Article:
It’s Really Hard Not to Hate the Pharmaceutical Industry


Another day, another drug. Today comes news of Nitropress, a generic blood pressure drug that was priced at $44 per vial way back in 2013. Then it was sold to Marathon Pharmaceuticals, which raised the price to $257. A few months ago it was sold yet again, this time to Valeant Pharmaceuticals, which raised the price to $806. But no worries! According to a spokesman, no one will ever be denied this medication:

“These are drugs that are only used by hospitals — they are not sold in pharmacies — in accordance with specific surgical procedures. This means that whenever the protocol calls for use of these drugs, they are used. Patients are never denied these drugs when the protocols call for their use.”

And there you have it. Hospitals have to use it, and no one else makes it, so Valeant can charge whatever they want. Satisfied?

Anyway, Democrats are “demanding answers” from Valeant, which will probably do about as much good as it did when they demanded answers from Marathon last year about their price increase. Or all the other companies they’ve demanded answers from ever since 10x price increases became the pharmaceutical industry’s favorite new sport. That is to say, none.

It’s a funny thing. I’ve probably read just about every reason in the book explaining why national health care is supposed to be a terrible idea. Most of these reasons are pretty lousy—either unsupported by the evidence or else directly contradicted by it. But there’s one exception: the argument that a national health care plan would drive down the price of drugs—as it has everywhere else in the world—and this would stifle innovation in the pharmaceutical biz. There’s some real merit to this claim.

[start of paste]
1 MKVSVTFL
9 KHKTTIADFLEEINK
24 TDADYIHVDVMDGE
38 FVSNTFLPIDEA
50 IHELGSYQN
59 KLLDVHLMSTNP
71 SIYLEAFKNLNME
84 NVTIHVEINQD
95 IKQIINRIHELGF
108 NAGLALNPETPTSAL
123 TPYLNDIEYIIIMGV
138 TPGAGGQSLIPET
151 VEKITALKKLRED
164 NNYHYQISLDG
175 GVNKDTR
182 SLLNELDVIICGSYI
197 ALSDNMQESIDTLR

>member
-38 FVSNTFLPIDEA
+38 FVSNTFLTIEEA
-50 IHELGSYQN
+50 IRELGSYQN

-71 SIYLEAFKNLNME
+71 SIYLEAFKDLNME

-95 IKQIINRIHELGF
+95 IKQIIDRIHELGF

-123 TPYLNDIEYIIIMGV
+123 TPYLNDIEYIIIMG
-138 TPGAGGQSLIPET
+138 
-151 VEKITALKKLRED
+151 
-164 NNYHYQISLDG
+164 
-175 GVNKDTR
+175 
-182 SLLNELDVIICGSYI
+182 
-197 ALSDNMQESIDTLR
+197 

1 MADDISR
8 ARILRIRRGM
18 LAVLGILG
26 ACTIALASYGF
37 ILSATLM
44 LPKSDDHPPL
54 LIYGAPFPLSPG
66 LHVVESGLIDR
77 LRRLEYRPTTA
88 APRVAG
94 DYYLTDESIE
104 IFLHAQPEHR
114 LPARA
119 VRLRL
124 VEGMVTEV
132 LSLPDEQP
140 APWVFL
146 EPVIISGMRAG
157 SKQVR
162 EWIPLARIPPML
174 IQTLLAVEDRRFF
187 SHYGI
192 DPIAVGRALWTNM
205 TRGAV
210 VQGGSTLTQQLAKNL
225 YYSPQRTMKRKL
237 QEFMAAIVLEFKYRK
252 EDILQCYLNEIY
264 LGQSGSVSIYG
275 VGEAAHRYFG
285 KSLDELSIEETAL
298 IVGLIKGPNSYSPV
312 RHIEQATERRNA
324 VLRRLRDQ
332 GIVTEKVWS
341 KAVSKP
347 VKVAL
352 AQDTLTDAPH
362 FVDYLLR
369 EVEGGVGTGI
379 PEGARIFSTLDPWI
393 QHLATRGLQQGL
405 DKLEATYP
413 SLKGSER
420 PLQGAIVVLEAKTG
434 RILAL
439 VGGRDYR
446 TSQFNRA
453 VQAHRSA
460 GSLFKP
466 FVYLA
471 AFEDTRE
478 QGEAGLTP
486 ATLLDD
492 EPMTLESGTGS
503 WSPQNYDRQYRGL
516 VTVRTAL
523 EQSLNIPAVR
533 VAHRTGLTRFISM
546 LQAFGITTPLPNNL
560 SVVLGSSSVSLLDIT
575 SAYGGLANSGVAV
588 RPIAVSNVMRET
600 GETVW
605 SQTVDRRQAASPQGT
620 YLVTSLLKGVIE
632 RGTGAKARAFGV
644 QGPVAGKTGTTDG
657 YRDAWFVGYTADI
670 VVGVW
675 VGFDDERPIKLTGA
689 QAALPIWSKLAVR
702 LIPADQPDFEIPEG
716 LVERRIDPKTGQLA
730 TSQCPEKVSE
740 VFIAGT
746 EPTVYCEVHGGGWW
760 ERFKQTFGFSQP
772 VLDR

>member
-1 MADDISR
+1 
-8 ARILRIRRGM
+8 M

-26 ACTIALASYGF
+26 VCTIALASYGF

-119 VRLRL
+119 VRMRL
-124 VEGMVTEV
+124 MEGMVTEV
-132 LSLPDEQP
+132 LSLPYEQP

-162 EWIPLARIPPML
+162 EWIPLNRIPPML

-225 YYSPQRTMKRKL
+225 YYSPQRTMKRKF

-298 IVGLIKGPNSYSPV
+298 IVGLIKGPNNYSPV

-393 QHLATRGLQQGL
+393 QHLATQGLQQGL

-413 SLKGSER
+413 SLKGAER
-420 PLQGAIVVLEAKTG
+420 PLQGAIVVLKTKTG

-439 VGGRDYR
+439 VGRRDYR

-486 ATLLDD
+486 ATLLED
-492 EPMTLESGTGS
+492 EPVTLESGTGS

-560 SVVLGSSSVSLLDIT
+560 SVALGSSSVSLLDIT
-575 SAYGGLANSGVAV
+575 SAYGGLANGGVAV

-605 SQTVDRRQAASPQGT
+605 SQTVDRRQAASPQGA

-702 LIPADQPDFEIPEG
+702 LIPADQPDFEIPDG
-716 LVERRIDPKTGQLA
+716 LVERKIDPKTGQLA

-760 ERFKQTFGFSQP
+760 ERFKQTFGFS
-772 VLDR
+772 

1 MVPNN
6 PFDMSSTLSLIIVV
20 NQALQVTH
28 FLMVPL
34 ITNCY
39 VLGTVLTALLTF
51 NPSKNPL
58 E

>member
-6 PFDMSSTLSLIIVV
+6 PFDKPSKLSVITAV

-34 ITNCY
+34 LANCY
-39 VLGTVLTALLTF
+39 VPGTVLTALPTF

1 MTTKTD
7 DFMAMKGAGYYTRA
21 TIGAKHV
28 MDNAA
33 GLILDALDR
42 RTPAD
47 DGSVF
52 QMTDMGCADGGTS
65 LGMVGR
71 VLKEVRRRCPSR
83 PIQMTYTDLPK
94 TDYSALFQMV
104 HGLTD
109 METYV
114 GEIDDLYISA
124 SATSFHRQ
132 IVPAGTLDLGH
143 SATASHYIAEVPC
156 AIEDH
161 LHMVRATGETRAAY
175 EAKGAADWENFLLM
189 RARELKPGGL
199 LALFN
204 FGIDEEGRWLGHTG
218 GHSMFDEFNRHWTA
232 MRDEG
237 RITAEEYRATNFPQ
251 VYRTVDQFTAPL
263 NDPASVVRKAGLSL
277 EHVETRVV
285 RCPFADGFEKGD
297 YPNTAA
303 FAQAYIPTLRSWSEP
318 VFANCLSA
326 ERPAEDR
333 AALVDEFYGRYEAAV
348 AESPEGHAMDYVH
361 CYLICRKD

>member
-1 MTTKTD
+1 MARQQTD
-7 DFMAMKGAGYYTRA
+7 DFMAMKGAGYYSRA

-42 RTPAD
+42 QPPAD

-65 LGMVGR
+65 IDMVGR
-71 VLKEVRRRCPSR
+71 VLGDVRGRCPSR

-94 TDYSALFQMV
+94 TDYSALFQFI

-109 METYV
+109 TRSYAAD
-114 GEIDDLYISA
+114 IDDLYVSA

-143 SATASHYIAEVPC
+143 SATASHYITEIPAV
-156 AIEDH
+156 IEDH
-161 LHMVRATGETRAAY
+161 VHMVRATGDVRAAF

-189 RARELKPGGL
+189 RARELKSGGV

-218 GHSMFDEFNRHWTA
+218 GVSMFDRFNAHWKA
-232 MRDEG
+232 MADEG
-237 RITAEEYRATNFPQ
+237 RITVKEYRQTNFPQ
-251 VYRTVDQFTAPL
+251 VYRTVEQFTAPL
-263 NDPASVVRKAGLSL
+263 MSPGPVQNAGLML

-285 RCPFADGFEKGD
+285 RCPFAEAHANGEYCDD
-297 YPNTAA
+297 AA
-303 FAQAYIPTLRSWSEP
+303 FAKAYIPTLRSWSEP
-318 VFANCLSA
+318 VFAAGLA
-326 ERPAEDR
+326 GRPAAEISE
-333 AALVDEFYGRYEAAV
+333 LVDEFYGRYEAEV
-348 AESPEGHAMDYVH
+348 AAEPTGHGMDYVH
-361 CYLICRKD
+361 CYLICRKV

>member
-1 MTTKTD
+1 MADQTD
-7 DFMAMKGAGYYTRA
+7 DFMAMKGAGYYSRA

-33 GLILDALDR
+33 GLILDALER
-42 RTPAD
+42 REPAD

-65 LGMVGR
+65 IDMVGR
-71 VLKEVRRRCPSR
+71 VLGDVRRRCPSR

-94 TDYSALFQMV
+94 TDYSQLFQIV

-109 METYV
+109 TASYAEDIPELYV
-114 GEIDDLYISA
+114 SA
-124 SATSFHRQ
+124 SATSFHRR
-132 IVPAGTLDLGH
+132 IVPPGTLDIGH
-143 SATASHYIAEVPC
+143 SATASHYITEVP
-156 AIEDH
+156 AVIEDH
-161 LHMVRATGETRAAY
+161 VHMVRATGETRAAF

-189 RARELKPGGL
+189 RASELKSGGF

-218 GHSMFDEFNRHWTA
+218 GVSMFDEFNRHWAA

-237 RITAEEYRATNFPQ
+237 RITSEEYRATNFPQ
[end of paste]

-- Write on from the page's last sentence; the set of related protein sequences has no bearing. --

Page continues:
It’s not quite that simple, of course, and it would take a longish post to go through this topic in detail. Nonetheless, you can put me in the camp of those who want to tread pretty carefully when it comes to regulating pharmaceutical pricing. But these guys are sure making it hard to maintain that position, aren’t they?

THE BIG QUESTION...

as we head into 2020 is whether politics and media will be a billionaires’ game, or a playing field where the rest of us have a shot. That's what Mother Jones CEO Monika Bauerlein tackles in her annual December column—"Billionaires Are Not the Answer"—about the state of journalism and our plans for the year ahead.

We can't afford to let independent reporting depend on the goodwill of the superrich: Please help Mother Jones build an alternative to oligarchy that is funded by and answerable to its readers. Please join us with a tax-deductible, year-end donation so we can keep going after the big stories without fear, favor, or false equivalency.

THE BIG QUESTION...

as we head into 2020 is whether politics and media will be a billionaires’ game, or a playing field where the rest of us have a shot.

Please read our annual column about the state of journalism and Mother Jones' plans for the year ahead, and help us build an alternative to oligarchy by supporting our people-powered journalism with a year-end gift today.

We Recommend

Latest

Sign up for our newsletters

Subscribe and we'll send Mother Jones straight to your inbox.

Get our award-winning magazine

Save big on a full year of investigations, ideas, and insights.

Subscribe

Support our journalism

Help Mother Jones' reporters dig deep with a tax-deductible donation.

Donate

We have a new comment system! We are now using Coral, from Vox Media, for comments on all new articles. We'd love your feedback.